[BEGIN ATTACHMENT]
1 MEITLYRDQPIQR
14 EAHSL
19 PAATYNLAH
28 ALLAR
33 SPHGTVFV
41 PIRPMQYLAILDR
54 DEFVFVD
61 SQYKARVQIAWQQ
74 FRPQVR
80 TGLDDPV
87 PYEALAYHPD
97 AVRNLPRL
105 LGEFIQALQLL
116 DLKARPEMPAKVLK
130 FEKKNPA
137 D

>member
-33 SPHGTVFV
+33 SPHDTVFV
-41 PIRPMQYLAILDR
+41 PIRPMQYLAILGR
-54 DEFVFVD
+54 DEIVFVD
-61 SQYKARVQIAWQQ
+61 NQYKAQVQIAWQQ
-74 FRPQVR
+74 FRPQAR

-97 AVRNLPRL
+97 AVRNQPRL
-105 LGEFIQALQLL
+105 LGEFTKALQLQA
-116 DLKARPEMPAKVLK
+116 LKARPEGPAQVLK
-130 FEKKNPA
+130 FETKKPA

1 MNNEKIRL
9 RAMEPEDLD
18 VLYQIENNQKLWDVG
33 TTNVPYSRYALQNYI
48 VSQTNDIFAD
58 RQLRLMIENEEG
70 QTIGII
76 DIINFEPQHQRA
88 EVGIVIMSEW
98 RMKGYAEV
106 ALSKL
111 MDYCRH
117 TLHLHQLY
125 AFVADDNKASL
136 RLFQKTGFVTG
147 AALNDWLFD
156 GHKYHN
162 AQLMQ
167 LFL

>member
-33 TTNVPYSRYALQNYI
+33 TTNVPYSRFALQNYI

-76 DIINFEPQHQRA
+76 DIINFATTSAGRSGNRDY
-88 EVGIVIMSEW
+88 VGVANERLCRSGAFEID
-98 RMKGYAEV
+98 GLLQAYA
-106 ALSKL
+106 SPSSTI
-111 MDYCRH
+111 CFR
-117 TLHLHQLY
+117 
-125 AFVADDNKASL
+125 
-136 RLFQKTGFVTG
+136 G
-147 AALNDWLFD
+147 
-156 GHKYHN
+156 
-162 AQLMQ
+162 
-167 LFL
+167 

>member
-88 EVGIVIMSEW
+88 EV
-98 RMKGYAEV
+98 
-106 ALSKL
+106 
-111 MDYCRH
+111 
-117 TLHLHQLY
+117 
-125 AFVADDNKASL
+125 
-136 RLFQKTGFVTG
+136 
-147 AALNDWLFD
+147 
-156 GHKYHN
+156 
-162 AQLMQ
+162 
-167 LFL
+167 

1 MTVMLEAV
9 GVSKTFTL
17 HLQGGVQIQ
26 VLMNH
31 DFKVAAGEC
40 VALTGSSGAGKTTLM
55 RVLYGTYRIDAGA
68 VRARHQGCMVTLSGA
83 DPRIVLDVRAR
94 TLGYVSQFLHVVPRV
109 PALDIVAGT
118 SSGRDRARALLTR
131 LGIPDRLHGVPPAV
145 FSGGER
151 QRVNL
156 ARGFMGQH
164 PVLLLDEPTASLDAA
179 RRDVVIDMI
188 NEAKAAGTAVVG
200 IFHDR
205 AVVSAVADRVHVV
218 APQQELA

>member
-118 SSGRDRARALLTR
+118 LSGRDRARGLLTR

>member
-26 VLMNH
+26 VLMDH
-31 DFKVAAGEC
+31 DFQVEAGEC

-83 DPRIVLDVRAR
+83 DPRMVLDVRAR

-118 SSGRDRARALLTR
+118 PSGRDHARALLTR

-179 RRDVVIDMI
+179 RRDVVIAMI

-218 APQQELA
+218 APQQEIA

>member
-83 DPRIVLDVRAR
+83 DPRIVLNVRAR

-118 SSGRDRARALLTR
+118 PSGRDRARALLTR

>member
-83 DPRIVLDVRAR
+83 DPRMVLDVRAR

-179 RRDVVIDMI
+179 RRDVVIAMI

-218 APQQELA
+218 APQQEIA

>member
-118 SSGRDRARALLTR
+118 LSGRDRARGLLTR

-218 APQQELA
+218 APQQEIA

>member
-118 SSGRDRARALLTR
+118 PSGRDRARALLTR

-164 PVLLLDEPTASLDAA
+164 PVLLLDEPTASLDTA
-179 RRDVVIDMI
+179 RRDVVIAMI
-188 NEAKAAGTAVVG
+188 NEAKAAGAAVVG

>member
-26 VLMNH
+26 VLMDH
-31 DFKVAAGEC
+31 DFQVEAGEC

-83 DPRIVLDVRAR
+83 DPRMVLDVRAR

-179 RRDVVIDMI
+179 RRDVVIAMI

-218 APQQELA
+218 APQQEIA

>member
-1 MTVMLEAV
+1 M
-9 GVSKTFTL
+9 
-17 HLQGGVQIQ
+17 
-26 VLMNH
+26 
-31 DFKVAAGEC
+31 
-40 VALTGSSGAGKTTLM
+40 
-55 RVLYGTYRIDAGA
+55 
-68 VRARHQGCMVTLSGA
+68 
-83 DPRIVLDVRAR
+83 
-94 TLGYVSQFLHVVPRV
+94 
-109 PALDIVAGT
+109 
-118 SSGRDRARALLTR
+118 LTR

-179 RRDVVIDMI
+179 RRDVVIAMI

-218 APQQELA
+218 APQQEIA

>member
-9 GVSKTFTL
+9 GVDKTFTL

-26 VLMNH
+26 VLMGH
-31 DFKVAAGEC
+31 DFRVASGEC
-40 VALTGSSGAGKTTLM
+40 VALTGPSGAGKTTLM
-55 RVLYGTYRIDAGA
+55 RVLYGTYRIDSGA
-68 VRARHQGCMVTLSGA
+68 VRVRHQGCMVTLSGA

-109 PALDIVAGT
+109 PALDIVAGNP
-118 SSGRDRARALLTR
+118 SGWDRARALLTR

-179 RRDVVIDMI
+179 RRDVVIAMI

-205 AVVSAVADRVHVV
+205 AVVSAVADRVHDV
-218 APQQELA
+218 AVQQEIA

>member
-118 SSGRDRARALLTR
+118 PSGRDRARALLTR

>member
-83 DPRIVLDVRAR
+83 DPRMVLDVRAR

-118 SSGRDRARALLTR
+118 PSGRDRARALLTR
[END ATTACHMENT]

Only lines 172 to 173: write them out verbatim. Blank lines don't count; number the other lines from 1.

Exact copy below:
-31 DFKVAAGEC
+31 DFQVEAGEC